Podcast

S2 E6: The Home of Memory

Where do we house memory? What do our records say about who we are—and what does it mean to lose them? And is there a way to archive tragedy without amplifying or exploiting trauma? In this episode, archivist and doctoral candidate Itza Carbajal speaks about co-organizing the 2019 climate strike teach-ins, her work as a…

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S2 E5: Living Heritage

In 2008, the Bangladeshi folk song tradition known as Baul gaan was among the first forms of intangible cultural heritage to be listed by UNESCO as endangered. Intangible or “living” cultural heritage includes language, food, folk arts, festivals, and other traditions handed down between generations, and often requires a different approach to preservation than artifacts…

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S2 E4: Climate Displacement and Cultural Resilience

Victoria Herrmann, president and managing director at the Arctic Institute, speaks with host Nicole Kang Ferraiolo about climate change and forced displacement in the US and what it means for different communities and their cultural heritage.  Drawing on her own history as the granddaughter of Holocaust survivors, Victoria makes the case that the documentation and…

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S2 E3: How We Tell the Story of Disaster

Natural hazards are among the biggest threats climate change poses to cultural heritage. In this episode, Dr. Crystal Felima talks to host Nicole Kang Ferraiolo about her path from academia to FEMA and how her identity informs her work as a disaster anthropologist and emergency manager. Tune in to hear about Crystal’s work in Haiti…

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S2 E2: Archivists Against the Climate Crisis

98.8%: that’s the percentage of American archives likely to encounter at least one climate risk factor by the year 2100, according to a 2018 article by Eira Tansey and Ben Goldman. In this episode, Nicole speaks with the archivists whose work SAA described as “tireless and… critical to addressing the impact of climate change on…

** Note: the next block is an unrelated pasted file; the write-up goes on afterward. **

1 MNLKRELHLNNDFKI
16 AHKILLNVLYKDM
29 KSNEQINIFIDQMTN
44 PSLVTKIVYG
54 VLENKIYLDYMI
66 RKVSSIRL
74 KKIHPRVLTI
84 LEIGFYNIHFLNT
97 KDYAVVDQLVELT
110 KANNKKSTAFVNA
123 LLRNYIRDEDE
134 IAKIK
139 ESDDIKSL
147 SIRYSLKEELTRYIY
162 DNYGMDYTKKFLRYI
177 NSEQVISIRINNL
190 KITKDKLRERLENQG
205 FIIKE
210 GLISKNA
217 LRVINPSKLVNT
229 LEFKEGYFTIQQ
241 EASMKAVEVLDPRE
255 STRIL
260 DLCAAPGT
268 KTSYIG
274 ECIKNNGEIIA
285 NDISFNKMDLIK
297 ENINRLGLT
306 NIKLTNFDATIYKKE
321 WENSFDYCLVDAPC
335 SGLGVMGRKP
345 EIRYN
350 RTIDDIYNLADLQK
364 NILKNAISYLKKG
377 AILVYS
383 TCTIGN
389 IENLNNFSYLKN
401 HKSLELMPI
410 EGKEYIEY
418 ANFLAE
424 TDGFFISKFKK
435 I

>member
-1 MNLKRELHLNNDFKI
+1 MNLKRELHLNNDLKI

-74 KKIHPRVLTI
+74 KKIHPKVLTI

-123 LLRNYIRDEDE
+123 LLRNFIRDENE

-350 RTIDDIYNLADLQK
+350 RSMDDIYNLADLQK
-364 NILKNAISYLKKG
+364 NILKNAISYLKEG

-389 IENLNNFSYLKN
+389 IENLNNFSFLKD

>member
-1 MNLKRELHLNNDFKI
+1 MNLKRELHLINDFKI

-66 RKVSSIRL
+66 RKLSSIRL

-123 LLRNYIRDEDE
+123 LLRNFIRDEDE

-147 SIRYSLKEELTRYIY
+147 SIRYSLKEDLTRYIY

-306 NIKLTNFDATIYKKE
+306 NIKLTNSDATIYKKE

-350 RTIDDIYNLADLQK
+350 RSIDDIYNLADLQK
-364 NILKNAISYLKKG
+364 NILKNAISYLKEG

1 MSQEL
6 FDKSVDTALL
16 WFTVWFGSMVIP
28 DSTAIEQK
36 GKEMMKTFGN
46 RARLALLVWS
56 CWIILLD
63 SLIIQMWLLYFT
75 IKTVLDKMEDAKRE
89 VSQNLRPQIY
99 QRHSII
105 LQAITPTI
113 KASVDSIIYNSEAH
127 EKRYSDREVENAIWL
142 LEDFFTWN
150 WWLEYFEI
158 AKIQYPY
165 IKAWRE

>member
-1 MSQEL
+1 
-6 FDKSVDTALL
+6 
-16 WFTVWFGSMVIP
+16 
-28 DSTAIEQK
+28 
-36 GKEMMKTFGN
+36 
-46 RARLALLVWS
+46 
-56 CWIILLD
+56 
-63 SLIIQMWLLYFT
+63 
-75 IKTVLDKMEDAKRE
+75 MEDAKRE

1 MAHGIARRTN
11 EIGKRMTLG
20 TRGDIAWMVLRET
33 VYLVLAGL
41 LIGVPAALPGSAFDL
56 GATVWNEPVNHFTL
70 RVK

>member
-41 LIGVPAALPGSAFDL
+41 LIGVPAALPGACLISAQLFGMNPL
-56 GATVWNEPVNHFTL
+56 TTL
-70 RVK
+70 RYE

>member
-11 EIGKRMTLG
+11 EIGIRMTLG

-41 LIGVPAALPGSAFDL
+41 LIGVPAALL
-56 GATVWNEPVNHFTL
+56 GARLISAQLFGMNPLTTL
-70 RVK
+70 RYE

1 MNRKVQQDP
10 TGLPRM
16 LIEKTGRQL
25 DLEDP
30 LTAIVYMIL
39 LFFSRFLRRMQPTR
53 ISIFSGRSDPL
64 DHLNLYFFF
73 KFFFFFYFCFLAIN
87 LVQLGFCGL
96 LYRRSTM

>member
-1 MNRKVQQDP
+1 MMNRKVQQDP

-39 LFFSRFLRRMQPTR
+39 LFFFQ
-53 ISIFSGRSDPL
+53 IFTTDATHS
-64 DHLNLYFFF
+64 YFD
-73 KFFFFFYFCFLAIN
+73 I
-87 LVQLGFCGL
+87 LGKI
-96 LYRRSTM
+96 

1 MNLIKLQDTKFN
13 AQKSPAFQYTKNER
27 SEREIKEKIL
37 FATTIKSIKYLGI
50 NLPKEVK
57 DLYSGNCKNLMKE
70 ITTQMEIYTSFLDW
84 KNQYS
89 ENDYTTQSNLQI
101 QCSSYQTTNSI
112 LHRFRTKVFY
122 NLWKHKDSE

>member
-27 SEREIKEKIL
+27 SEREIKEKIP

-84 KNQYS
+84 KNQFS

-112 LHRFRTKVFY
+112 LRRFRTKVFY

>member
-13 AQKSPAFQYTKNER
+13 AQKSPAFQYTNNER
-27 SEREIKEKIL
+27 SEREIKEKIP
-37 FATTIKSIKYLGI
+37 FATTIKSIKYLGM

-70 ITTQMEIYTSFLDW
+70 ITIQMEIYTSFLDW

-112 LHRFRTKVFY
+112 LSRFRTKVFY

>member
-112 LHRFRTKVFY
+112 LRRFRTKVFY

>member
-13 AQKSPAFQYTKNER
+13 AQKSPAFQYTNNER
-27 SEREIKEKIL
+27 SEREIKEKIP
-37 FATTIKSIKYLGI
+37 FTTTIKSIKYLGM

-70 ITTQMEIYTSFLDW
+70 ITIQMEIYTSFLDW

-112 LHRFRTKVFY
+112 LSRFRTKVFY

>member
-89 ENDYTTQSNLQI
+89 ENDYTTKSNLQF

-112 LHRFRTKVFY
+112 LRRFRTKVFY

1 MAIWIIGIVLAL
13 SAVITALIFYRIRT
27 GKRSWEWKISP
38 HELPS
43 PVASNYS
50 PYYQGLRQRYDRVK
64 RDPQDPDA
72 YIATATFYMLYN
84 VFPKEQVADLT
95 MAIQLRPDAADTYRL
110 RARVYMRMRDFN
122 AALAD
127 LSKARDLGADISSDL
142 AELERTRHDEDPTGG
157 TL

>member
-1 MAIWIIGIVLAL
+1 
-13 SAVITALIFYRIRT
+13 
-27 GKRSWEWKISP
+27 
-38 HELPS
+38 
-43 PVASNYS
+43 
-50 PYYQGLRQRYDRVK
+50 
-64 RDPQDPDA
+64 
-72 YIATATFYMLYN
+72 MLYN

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S2 E1: Does It Matter? Cultural Memory and the Climate Crisis

Climate change is the biggest challenge facing humanity. It stands to disrupt every aspect of our lives, including our cultural heritage. But how much do records, buildings, artifacts, or even traditions matter in the face of extreme weather and massive human displacement? Join this season’s host, Nicole Kang Ferraiolo, as she speaks to all seven…

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S1 E6: Sound and Meaning: Preserving Native American Voice and Song

In this episode of Material Memory, we return to the Autry Museum of the American West in southern California, where a project is underway to preserve audiovisual materials documenting Native American voice and song. We’ll learn about the vital process of community-building and the relationships forged along the way. Transcript Joy Banks Narration: Hello and…

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S1 E5: “Hello, Friends” The Story of the Indians for Indians Radio Hour

In this episode of Material Memory, we talk with a staff member at the University of Oklahoma who has been working to preserve the recordings of the Indians for Indians Radio Hour program, a long-running broadcast that started in the 1940s at the university’s WNAD station.   We’ll hear about the show’s founder, the complications…

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S1 E4: Not Even in the Dictionary

Iñupiaq dialects—spoken by people in the Northernmost parts of Alaska—are considered  “severely endangered,” with about 2,000 native speakers of these dialects alive today. In this episode, we chat with the people who are preserving, transcribing, and translating collections of audio and video recordings of Inupiaq dialects. They discuss the joys and challenges of preserving the…

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S1 E3: The Duty of Memory

They thought they knew what had value. In 1980, soldiers stormed the headquarters of Radio Haiti, arrested its journalists, and stole or destroyed the equipment—not realizing that the station’s most powerful weapon was its audio archive, which was left neglected and damaged but intact.

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